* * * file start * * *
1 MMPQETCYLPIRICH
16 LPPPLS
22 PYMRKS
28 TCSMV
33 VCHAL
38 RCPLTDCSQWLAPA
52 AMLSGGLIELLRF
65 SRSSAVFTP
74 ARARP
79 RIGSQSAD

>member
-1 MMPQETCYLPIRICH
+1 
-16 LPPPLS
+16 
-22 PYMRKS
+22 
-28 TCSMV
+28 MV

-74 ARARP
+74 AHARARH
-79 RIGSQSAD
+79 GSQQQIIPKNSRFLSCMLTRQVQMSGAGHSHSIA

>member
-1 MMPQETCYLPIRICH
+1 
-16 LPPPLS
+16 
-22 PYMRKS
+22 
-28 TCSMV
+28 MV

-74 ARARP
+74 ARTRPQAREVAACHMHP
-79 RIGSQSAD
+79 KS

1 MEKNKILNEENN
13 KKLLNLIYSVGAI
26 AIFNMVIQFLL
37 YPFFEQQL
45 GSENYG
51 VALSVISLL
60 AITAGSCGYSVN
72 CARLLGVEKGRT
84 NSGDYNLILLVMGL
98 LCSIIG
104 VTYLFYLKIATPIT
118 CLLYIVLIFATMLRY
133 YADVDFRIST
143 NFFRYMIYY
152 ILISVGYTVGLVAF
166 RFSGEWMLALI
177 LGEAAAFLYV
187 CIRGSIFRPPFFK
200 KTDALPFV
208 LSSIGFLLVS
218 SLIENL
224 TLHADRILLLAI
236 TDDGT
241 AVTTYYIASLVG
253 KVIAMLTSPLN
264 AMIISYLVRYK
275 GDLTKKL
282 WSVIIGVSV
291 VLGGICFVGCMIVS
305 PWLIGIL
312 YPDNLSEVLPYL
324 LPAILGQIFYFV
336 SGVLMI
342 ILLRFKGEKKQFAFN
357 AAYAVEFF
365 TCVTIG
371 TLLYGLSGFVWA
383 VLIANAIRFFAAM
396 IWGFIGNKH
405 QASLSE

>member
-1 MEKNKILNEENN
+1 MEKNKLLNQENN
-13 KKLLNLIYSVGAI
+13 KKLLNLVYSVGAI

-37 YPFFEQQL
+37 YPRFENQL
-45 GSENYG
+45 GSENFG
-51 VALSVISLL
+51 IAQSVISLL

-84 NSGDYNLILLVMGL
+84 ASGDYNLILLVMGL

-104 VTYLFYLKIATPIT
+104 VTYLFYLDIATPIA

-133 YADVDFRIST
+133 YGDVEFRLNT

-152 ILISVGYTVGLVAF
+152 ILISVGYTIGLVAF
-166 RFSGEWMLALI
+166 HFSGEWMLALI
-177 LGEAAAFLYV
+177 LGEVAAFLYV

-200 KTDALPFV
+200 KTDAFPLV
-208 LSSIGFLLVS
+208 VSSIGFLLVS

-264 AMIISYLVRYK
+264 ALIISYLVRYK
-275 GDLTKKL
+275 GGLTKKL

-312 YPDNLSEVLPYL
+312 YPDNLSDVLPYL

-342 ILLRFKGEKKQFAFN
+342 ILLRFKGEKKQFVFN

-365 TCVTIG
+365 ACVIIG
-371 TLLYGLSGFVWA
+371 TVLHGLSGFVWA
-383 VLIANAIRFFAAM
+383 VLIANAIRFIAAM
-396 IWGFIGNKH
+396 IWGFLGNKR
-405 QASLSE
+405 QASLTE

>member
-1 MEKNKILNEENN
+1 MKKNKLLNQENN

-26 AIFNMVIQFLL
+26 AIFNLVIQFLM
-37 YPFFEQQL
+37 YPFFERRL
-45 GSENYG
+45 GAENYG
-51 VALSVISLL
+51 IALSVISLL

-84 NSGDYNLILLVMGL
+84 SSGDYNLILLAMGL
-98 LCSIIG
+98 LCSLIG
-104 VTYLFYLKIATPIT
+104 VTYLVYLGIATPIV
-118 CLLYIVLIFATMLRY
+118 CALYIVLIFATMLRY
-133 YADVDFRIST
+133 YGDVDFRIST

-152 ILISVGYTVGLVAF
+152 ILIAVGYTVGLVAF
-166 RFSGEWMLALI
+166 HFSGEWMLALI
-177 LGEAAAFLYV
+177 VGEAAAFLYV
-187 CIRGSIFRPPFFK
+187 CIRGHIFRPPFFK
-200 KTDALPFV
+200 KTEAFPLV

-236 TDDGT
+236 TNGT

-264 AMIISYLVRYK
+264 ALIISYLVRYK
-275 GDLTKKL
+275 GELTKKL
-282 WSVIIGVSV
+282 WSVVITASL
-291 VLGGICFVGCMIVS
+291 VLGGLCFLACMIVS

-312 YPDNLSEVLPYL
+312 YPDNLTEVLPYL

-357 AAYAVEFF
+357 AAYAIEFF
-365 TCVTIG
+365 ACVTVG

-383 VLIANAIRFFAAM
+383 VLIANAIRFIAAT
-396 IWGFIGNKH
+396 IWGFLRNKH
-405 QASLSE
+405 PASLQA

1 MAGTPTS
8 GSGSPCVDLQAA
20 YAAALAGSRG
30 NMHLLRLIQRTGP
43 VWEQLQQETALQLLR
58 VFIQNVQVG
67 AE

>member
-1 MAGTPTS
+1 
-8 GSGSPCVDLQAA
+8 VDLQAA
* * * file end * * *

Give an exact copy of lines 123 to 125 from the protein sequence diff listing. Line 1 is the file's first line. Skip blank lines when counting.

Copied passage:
-1 MEKNKILNEENN
+1 MKKNKLLNQENN

-26 AIFNMVIQFLL